Gov. Edwards Breaks Ground on $96 Million Pump Station on Bayou Lafourche

Published 3:46 pm Friday, October 21, 2022

DONALDSONVILLE, La. – Today, Gov. John Bel Edwards, members of Louisiana’s congressional delegation and several elected officials celebrated the groundbreaking of a critically needed $96 million pump station in Donaldsonville where Bayou Lafourche meets the Mississippi River. The pump station will protect the drinking water supply for Ascension, Assumption, Lafourche, and Terrebonne parishes and will combat saltwater intrusion in the Lafourche and Terrebonne estuaries, which experience some of the highest land loss rates in the world.

“The importance of this project to the Bayou Region and to our state can’t be overstated,” said Gov. Edwards. “The pump station will protect nearly 10 percent of Louisiana’s drinking water supply while nourishing over 85,000 acres of marsh in some of the country’s most land starved areas. We’re investing more than ever before into protection and restoration projects across our coast, and it’s clear these efforts will continue to benefit Louisiana for decades to come.”

Work to restore Bayou Lafourche and build the pump station has been ongoing since Hurricane Gustav in 2008. The storm churned up muck and debris that not only blocked the mouth of the bayou, but contaminated it causing it to go septic; the waterway’s flow was too weak to flush out the clogged bayou. The new pump station will have a minimum pumping capacity of 1,000 cubic feet per second (cfs) and be constructed beside the existing 450 cfs pump station which will remain in service.

“We’re effectively tripling our capacity for fresh water entering the bayou,” said Bayou Lafourche Fresh Water District Executive Director Ben Malbrough. “Saltwater intrusion is a leading contributor to land loss in this region, and this increased flow of fresh water will be critical in the long-term fight in preserving what we have and aiding in the restoration of what we’ve lost.”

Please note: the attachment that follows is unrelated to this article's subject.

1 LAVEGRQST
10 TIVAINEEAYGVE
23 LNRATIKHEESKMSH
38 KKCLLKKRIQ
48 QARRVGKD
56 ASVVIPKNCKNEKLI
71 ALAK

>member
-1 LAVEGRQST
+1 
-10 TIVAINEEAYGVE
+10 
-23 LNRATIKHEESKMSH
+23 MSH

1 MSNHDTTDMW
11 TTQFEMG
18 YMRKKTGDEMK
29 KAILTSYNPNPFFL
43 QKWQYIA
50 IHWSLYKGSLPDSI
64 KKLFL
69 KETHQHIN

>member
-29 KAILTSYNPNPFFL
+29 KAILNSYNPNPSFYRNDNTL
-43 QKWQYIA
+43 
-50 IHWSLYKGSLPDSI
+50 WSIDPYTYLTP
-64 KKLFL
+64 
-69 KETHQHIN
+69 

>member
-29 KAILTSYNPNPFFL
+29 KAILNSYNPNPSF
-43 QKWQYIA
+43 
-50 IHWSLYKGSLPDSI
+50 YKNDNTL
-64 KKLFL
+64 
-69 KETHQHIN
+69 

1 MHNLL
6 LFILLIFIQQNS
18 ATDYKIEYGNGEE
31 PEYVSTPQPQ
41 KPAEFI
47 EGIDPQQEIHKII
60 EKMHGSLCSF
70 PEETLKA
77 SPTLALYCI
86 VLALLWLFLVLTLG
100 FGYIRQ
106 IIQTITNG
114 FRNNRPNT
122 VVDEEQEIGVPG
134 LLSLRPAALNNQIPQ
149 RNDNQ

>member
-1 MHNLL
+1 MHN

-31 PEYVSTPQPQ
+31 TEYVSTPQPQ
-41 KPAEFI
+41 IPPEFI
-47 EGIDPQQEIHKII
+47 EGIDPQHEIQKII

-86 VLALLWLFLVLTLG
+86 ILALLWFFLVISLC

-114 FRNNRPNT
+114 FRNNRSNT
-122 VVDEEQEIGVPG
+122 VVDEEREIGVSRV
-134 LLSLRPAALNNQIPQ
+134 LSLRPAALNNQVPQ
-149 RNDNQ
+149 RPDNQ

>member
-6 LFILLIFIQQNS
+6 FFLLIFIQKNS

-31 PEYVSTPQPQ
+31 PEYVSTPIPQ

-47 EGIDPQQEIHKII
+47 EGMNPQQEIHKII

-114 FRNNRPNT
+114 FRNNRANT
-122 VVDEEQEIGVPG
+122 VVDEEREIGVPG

In the years following Hurricane Gustav, an influx of state and federal funding have allowed the Bayou Lafourche Fresh Water District (BLFWD) to dredge portions of the bayou and remove a build-up of fallen trees and other debris. BLFWD also removed a weir on the bayou in Thibodaux that restricted the flow of freshwater.

BLFWD fought for years to get the funding and permits needed to build the sorely needed pump station, which will be one of its biggest tools in restoring the bayou, and a collaboration with state agencies finally made it happen.

“We know the value that reconnecting the Mississippi River to our estuaries brings, and this is yet another example,” said Louisiana Coastal Protection and Restoration Authority (CPRA) Chairman Chip Kline. “This innovative partnership not only ensures the safety of a life-sustaining resource for hundreds of thousands of Louisianans, but it plays an important role in fulfilling CPRA’s mission of protecting and restoring our coast.”

CPRA, the Louisiana Department of Environmental Quality (LDEQ), and the BLFWD signed an agreement in 2019 to finance the project’s construction through a $65 million U.S. Environmental Protection Agency (EPA) Clean Water State Revolving Fund loan administered by LDEQ. This EPA fund helps communities stay in compliance with the requirements of the Clean Water Act.

“Nothing is more critical than reliable, clean drinking water. LDEQ is happy to help fund this project that will ensure source water for utility systems along Bayou Lafourche. It’s a benefit to Louisiana’s environment and citizens,” LDEQ Secretary Dr. Chuck Carr Brown said.

CPRA has pledged over $50 million toward repayment of the loan using a portion of future Gulf of Mexico Energy Security Act (GOMESA) revenues it will receive from offshore federal oil and gas leases. BLFWD will repay the balance of the loan with revenues from an existing property tax.

For construction costs in excess of the loan value, BLFWD will provide an additional $5.5 million of its own funds, and CPRA will contribute a total of $26 million through a combination of GOMESA revenues and Capital Outlay funds as approved by State lawmakers.

The new pump station is anticipated to be completed and in operation by June 2025.